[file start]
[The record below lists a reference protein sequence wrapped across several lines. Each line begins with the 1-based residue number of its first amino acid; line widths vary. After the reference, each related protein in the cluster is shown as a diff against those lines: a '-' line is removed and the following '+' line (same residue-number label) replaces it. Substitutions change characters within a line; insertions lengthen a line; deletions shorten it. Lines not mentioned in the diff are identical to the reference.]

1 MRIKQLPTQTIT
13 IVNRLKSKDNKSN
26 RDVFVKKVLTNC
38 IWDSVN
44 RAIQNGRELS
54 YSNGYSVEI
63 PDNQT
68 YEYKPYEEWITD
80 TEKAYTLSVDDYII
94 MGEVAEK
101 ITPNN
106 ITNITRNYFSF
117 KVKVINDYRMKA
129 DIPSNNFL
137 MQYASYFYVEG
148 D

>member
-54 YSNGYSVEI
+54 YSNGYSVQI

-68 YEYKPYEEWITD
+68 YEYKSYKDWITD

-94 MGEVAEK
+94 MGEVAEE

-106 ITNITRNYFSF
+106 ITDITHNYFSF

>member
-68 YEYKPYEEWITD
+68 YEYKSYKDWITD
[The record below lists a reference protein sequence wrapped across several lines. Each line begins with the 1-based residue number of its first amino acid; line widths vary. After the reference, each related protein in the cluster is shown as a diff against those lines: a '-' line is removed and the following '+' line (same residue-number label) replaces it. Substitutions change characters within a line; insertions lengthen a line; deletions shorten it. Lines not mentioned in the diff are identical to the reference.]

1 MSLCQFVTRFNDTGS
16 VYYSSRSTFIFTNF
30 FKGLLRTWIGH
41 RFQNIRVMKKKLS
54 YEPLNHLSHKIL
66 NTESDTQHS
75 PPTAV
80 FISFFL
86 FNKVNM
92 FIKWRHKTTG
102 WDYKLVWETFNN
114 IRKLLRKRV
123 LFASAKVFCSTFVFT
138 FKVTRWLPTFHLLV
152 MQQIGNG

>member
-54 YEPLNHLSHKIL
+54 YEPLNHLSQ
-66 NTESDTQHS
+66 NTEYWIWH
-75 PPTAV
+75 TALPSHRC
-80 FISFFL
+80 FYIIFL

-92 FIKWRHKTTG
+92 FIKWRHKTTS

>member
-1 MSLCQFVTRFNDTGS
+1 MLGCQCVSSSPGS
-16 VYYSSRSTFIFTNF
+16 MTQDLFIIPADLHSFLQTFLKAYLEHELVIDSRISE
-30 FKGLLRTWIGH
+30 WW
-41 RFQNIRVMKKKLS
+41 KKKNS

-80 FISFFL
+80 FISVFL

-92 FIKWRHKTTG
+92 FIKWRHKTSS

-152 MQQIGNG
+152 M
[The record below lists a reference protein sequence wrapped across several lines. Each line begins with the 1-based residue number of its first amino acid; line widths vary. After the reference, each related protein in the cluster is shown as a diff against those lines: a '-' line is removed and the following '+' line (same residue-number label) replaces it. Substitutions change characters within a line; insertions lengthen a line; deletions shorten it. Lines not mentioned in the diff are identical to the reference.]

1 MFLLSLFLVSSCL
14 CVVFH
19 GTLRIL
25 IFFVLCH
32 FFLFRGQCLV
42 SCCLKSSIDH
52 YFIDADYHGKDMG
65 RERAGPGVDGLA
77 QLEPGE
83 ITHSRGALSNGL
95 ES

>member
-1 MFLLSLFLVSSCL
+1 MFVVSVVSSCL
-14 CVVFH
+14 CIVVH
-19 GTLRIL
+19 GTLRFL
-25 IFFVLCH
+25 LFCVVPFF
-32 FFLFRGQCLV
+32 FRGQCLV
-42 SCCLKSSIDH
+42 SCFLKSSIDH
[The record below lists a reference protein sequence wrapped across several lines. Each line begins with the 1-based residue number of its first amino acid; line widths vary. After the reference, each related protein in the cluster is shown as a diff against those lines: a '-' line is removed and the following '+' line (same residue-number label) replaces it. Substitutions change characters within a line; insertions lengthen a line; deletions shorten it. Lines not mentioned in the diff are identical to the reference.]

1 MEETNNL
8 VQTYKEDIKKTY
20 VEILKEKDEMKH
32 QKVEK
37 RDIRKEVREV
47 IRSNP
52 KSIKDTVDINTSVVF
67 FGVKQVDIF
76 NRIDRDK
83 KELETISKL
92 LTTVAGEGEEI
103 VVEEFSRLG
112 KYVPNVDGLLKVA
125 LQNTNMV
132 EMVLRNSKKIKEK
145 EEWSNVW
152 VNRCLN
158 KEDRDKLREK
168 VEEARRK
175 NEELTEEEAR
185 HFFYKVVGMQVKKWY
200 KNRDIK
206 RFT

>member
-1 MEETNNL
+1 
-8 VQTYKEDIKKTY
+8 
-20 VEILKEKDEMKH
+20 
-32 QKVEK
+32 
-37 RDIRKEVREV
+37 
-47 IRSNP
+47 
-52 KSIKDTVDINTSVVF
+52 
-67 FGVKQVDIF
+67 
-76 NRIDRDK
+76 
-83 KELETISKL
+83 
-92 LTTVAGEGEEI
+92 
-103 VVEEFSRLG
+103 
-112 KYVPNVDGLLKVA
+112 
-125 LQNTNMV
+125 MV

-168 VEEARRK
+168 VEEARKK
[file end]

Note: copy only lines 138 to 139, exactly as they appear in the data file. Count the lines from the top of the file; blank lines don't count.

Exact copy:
-76 NRIDRDK
+76 